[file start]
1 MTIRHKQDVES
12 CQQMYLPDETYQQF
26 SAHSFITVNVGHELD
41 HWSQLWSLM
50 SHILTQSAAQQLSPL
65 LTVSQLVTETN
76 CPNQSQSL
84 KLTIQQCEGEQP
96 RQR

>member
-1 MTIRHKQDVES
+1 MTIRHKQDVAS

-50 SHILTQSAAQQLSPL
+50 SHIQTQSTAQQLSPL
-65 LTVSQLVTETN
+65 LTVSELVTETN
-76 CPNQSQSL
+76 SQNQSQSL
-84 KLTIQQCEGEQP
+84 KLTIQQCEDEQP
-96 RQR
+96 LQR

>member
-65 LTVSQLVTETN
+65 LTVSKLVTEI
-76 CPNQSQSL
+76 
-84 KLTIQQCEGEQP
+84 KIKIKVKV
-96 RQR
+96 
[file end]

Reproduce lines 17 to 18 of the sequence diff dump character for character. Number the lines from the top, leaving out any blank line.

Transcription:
-76 CPNQSQSL
+76 SQNQSQSL